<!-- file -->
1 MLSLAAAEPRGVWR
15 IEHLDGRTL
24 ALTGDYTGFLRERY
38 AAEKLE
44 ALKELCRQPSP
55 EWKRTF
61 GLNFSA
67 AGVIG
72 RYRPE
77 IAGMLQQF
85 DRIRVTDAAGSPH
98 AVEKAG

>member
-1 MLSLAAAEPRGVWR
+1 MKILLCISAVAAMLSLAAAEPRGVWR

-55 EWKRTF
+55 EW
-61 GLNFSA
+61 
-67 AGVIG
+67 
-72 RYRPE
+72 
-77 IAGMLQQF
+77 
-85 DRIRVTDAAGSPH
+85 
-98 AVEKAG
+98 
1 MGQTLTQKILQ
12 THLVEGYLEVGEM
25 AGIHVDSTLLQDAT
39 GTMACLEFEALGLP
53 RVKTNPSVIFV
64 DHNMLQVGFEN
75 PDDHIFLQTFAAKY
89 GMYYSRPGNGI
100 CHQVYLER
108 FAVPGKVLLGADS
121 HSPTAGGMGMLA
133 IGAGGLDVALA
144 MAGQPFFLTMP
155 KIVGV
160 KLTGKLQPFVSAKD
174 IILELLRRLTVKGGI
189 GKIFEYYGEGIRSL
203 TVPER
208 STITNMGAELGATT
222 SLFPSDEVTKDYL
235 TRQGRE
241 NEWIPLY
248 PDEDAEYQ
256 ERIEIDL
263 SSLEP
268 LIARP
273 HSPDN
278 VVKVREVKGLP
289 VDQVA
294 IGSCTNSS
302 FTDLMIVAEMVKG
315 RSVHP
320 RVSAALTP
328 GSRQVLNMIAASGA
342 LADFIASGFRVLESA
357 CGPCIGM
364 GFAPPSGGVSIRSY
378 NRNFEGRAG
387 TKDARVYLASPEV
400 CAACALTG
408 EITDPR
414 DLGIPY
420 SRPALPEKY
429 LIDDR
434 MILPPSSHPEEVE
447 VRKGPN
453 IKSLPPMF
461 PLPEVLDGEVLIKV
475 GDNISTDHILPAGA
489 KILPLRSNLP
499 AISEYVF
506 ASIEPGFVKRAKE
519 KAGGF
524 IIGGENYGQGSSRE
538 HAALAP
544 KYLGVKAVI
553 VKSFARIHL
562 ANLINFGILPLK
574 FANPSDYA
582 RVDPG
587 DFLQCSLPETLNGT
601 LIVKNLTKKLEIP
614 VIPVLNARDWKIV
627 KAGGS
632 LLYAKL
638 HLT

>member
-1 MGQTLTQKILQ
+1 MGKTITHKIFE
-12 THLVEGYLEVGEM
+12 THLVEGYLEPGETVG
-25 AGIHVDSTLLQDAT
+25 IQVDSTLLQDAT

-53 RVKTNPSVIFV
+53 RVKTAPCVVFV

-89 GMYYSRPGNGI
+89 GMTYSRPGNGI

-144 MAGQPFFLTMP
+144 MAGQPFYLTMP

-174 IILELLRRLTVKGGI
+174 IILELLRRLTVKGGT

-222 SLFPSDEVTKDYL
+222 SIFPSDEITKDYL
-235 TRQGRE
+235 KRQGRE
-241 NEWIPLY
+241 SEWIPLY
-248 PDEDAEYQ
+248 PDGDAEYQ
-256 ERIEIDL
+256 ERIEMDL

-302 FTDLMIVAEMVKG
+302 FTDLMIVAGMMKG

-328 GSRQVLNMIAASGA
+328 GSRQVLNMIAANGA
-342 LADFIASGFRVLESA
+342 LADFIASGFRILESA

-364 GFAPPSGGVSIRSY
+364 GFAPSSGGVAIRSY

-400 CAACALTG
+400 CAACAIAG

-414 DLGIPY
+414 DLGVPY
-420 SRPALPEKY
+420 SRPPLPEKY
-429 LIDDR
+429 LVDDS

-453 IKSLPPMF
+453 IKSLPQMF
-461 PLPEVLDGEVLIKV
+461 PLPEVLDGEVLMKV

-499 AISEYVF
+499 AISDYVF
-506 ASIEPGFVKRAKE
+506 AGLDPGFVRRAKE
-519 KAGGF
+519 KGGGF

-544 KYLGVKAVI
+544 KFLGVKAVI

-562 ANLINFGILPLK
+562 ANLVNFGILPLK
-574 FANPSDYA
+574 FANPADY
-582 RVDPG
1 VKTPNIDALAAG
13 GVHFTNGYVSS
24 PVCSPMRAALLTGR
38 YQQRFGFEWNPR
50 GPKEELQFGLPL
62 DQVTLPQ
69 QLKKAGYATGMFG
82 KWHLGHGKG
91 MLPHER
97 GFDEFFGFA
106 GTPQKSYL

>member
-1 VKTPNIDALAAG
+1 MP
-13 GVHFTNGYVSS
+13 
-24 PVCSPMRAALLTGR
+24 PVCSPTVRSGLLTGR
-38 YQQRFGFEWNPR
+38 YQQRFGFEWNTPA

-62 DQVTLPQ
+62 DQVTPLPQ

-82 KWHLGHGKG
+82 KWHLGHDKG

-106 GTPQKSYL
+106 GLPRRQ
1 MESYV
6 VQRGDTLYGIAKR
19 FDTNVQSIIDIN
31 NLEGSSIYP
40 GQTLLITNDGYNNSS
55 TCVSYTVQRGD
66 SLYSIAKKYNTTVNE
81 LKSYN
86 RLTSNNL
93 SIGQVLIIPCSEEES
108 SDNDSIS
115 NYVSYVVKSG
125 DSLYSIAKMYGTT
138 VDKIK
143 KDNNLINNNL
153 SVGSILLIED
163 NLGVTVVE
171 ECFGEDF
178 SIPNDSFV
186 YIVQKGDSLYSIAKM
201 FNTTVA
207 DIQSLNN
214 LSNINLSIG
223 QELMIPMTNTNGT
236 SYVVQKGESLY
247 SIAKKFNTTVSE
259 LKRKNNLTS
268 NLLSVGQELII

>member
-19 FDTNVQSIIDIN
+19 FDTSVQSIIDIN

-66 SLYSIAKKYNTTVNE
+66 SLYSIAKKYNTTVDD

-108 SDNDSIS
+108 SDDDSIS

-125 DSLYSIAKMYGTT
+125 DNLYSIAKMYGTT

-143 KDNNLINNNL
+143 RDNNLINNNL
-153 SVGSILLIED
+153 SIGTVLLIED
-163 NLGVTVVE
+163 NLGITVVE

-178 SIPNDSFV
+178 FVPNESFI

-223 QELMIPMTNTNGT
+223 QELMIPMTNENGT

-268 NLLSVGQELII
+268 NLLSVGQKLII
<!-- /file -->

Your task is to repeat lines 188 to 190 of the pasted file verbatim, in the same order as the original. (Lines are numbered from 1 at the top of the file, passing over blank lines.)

86 RLTSNNL
93 SIGQVLIIPCSEEES
108 SDNDSIS